Even though Pakistan and Iran had minimal trade ties, Iran opened consulates in the Pakistani cities of Quetta, Lahore and Peshawar, besides its embassy in Islamabad and a powerful consulate in Karachi. In addition, cultural centers were used to project the Iranian revolution, notably in smaller places such as Multan.
The emergence of the Sepah-i-Sahabah in the 1980s is largely seen as a reaction to the TNFJ, although its rapid rise can also be attributed to the Arab money it received. The Iranian revolution was largely perceived as a threat to Arab dictators and kings and they made all-out efforts to contain its spread. Countries such as Saudi Arabia and Iraq were at forefront in this regard and they showered millions of dollars on anti-Shi'ite organizations, which, along with the Sepah-i-Sahabah, had mushroomed in the 1980s in Pakistan.
The growth of anti-Shi'ite organizations forced Iran to revamp its operations, and instead of being obsessed with the TNFJ, Iranian intelligence invested in anti-Salafi Sunni organizations such as Sunni Tehrik. Sunni Tehrik activists were trained in Iran and then launched into Pakistan, where they only took on jihadi outfits. However, the timely intervention of the state machinery largely marginalized the Sunni Tehrik in Pakistan.
After the Gulf War of 1991, defeated Iraq was no longer in a position to support anti-Shi'ite organizations, and US-friendly Saudi Arabia was also not interested in funding countries that had sided with Saddam Hussein.
At this time Pakistan's state machinery gradually took Sepah-i-Sahabah under its fold and persuaded it to give up its militancy. The mainstream organization agreed, but a rebellious splinter group emerged in the form of the Lashkar-i-Jhangvi (LJ), with the sole objective of killing Shi'ites and harming their interests. In reaction, a splinter group emerged among Shi'ites, called the Sepah-i-Mohammed. The LJ flourished in the Taliban's military training camps in Afghanistan, while Sepah-i-Mohammed militants were trained in Iran.
According to security documents of the Punjab police on Shi'ite terrorists, Zulqarnain Haider, who hails from central Punjab, is an example of someone who acquired his religious education from Qum, Iran, and remained in constant touch with Iranian intelligence. At present, he is in the Netherlands. Another person with the same name is from Karachi and is believed to have killed seven people.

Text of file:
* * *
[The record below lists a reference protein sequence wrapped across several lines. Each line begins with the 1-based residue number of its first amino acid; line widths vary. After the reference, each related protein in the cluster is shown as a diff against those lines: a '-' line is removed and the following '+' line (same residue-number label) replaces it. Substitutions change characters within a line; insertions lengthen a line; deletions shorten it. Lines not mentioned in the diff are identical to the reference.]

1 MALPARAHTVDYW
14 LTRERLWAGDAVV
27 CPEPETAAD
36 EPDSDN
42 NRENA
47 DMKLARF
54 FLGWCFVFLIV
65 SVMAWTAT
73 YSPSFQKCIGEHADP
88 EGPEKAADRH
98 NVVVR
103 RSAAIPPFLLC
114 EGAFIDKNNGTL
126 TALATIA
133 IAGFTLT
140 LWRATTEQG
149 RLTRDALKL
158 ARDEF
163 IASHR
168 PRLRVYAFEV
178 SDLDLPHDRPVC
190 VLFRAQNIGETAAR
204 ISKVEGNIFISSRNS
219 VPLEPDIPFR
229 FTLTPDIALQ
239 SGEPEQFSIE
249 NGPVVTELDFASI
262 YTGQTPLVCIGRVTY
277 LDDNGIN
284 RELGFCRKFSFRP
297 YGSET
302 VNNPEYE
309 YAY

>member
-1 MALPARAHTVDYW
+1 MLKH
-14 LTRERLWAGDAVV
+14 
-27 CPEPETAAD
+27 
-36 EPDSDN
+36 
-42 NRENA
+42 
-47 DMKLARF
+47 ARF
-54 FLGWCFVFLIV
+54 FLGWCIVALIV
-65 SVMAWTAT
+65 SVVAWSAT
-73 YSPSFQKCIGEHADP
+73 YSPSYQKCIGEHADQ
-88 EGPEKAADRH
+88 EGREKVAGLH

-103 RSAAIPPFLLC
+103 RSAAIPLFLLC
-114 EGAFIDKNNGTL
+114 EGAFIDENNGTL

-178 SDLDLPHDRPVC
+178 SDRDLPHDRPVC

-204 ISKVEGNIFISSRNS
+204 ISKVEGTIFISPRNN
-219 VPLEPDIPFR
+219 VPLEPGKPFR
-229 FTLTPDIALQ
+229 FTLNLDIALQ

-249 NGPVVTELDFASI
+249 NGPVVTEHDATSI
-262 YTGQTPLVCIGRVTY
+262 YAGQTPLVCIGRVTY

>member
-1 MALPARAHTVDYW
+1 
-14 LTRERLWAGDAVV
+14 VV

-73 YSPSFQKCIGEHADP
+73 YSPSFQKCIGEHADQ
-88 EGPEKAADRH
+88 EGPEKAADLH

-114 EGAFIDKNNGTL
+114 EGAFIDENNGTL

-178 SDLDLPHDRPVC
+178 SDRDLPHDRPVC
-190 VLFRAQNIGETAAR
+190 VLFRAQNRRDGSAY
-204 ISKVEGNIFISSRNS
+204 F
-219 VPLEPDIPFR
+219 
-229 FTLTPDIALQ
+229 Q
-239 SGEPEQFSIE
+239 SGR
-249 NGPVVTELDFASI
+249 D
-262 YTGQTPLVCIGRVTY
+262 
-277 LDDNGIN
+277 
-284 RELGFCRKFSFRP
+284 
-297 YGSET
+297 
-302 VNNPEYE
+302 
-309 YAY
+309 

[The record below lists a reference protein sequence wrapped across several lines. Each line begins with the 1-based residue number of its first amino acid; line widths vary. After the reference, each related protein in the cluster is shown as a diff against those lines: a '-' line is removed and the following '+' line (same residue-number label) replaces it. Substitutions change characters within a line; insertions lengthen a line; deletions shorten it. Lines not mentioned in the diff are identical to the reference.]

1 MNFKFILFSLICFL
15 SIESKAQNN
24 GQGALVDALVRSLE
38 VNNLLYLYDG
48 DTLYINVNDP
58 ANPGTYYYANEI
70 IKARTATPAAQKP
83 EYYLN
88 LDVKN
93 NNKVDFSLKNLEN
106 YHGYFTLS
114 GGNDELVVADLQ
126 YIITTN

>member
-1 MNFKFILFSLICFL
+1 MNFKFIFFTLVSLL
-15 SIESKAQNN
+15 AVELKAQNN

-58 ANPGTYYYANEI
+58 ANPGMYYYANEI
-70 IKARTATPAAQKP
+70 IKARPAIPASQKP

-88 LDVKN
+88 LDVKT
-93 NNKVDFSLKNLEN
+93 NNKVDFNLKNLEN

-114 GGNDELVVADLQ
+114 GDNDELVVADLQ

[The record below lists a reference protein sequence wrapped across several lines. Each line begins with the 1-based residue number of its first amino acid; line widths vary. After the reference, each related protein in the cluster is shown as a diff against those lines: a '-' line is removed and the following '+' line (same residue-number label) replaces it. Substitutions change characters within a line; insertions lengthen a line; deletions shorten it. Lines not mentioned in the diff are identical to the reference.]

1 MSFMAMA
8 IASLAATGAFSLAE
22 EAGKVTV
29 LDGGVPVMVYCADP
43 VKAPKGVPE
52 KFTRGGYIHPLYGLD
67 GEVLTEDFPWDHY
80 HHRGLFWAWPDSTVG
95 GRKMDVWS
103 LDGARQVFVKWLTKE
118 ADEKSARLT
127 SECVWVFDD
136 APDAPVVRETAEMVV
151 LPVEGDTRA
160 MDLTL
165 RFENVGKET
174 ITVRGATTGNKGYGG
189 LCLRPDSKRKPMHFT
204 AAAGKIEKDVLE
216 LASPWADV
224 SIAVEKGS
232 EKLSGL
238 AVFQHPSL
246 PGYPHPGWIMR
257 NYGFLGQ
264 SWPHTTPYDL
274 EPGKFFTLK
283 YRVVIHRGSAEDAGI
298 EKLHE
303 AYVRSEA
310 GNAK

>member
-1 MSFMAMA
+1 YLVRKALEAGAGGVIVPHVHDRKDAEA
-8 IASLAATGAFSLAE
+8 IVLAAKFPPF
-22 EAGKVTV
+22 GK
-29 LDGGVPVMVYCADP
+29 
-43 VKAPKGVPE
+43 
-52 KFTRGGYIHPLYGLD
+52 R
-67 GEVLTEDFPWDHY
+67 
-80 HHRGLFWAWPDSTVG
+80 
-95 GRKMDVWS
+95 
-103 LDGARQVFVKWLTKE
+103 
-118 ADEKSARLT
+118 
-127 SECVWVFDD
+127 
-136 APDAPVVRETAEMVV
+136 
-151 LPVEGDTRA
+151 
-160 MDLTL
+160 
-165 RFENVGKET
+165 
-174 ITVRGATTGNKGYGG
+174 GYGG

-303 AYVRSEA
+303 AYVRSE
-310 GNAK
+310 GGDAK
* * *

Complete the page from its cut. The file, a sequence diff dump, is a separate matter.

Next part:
Dr Qaisar Raza of Multan is another example cited in Punjab police records. He was funded by Iranian intelligence to carry out a bomb attack in a Lahore court on January 18, 1997. He is now in Iran. In this attack, the chief of the Sepah-i-Sahabah was seriously wounded. Police arrested one Mehram Ali, who during interrogation admitted that Iranian intelligence had provided funds for the operation. Mehram Ali was later hanged for his part in the attack. Mureed Abbas of Muzzafar Gargh was president of the TNFJ in a medical college in Bahawalpur, and is accused of killing several people in Bahawalpur. He now works in Iran as a medical teacher.
Security sources say that Sunni terrorists are generally linked with the Taliban or al-Qaeda and have little or no interaction with the underworld. On the other hand, many Shi'ite terrorists came from the underworld before they became religious zealots. For instance, Zohair Abbass of Tokar Niaz Baig and Anwar Haider Shah of Lahore and Tahir Abbas, alias Tony of Tokar Niaz Baig, were all known dacoits (bandits) and cases are registered against them. They are all office bearers of the Sepah-i-Mohammed.
The recent murder of high-profile pro-Taliban cleric Mufti Jameel Ahmed Khan is reckoned to have been committed by members of a Shi'ite militant organization, with foreign funding.
Security sources tell Asia Times Online that more sectarian trouble is likely, with a strong proxy war being fought under its cover.
Syed Saleem Shahzad is Bureau Chief, Pakistan, Asia Times Online. He can be reached at firstname.lastname@example.org.